Whether or not we want to admit it, we as parents have invisible fingers crossed somewhere in the back of our minds as our children grow. We project. We subtly try to mold. We can’t help it. You know what I’m talking about. For me, it was: “it would be great if my son turned out to love the Beatles, red heads, the steaks at Taylor’s, the Angels, and become a lockdown left-handed pitcher.” Of course, outwardly we say that we want them to find their own path, but we are all guilty of selective exposure. I guess that’s just being a parent.
When my son, Emmett, was born, I pushed a wee bit too hard. As soon as he could lift his head, I was putting things into his hand – his left hand. I’m a southpaw, and figured the odds were 50-50 that he could become a lefty, and maybe, if the stars aligned, a pitcher. Set for life. Then our pediatrician checked him out and scolded me for not letting him develop naturally.
So, of course, Emmett became a right-hander. He started playing little league baseball at Sherman Oaks at age 5. And he liked it okay. Baseball’s leisurely pace suited him more than soccer or basketball, both of which he played for several seasons. But his first three years of little league was little more than a way to hang with his friends. He hadn’t really developed a passion for the game.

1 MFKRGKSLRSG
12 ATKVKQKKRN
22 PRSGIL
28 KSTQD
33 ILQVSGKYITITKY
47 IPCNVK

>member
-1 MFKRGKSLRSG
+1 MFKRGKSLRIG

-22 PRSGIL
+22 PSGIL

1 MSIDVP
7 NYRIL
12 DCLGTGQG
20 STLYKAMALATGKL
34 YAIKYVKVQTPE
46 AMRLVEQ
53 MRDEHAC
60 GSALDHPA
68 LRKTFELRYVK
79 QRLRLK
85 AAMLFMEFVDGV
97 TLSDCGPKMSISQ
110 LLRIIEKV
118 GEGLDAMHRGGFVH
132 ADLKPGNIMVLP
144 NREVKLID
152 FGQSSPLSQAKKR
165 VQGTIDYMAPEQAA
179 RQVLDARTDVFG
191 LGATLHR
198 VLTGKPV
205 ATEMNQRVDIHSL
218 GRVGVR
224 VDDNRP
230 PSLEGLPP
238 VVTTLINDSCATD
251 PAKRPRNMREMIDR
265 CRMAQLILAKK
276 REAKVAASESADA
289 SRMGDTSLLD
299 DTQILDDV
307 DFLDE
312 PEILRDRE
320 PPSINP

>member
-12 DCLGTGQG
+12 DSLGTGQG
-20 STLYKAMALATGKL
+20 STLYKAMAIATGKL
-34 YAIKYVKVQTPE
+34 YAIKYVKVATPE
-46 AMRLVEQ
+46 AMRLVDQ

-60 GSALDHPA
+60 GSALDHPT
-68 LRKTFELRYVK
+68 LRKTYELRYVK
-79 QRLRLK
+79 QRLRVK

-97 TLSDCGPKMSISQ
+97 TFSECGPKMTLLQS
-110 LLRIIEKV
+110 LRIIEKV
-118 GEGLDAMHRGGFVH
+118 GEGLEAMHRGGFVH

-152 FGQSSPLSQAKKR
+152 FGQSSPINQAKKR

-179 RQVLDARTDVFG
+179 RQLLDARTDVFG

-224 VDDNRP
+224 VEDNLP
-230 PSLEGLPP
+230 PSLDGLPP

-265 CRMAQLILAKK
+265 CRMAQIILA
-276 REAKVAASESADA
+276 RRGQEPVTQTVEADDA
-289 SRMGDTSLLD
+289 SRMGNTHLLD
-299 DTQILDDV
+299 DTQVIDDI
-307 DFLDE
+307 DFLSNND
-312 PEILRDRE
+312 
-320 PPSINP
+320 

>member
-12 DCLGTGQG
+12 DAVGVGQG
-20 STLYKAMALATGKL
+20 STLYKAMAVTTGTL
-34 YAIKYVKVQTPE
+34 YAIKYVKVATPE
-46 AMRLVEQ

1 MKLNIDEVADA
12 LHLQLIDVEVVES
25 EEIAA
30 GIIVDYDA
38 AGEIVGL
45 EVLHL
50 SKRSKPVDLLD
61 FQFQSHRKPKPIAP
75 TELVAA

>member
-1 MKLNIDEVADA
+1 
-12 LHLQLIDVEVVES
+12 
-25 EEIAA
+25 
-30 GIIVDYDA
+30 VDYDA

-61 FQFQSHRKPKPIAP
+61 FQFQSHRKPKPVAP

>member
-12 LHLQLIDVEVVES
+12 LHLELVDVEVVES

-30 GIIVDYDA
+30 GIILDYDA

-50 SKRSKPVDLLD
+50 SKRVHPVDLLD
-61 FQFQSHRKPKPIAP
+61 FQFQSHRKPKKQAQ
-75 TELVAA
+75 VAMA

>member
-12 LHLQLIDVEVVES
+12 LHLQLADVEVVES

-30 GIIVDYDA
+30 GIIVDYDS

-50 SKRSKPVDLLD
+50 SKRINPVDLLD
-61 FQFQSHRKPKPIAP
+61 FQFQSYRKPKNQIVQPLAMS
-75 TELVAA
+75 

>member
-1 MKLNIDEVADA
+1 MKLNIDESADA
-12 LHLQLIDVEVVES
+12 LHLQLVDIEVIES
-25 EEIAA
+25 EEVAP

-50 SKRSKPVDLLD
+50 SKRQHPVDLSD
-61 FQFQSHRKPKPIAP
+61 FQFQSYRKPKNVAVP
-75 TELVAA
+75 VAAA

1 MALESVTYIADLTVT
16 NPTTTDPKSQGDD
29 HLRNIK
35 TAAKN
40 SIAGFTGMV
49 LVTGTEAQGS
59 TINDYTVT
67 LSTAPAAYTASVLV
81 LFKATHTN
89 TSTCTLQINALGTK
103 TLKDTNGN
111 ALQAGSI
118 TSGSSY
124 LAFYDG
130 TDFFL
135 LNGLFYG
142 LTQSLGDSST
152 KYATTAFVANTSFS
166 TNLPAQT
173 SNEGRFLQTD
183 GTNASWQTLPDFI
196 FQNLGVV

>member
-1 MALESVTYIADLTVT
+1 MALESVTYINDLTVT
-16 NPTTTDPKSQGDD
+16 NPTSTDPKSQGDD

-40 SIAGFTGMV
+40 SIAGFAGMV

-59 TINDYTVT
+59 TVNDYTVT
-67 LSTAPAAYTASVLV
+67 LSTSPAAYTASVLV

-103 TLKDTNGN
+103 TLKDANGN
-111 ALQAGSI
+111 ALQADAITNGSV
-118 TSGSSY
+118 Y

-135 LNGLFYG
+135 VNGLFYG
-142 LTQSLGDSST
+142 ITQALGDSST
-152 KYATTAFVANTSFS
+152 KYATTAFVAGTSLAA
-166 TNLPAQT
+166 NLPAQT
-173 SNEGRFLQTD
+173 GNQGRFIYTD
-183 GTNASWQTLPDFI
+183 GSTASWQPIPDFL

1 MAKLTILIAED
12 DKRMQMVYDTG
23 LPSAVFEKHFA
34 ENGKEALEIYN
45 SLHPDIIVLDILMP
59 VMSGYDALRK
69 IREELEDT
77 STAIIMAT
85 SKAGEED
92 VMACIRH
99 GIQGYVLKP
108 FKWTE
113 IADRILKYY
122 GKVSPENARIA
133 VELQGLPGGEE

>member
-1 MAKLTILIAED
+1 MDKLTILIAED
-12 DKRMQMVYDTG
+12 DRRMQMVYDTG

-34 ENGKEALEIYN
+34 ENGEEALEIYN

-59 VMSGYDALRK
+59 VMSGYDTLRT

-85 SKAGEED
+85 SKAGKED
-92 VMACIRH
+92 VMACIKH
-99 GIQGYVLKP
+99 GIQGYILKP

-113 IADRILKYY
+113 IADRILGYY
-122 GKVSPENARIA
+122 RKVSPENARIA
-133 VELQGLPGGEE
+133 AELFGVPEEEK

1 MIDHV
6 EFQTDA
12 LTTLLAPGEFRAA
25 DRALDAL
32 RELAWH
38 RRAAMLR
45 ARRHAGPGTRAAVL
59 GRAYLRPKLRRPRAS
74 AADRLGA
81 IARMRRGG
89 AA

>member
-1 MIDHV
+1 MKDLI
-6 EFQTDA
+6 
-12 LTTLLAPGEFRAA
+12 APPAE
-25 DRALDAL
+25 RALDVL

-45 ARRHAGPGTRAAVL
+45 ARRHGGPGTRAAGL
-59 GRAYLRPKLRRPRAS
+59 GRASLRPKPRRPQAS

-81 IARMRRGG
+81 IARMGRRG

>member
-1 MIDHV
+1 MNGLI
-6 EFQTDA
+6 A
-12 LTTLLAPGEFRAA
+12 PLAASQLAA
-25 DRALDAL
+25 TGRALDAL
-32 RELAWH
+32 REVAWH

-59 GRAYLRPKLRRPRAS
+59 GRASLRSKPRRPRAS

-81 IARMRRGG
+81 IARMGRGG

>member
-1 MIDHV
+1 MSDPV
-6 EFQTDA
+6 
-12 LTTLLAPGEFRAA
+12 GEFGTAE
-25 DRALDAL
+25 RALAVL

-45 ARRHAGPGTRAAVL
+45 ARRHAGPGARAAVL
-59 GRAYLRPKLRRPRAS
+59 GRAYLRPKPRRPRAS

That is, until he landed in the orbit of Keith Ayers. We knew Keith a little bit. His son, Kyle, and Emmett were teammates in 2010, on the Farm Diamondbacks. But I didn’t really begin to notice Keith’s magic until I helped him as Fall Ball coach that season. I don’t want to diminish the role that other parent/coaches play in terms of a child's development, because they all have an impact, but Keith was able to get through to the kids on his teams – from top to bottom – like no other coach I’d ever seen. On that team, the AA Fall A’s, even the scrawny kid who wore “silly bands” up and down his arms, a kid who’d clearly never thrown a baseball before, began to appreciate the game.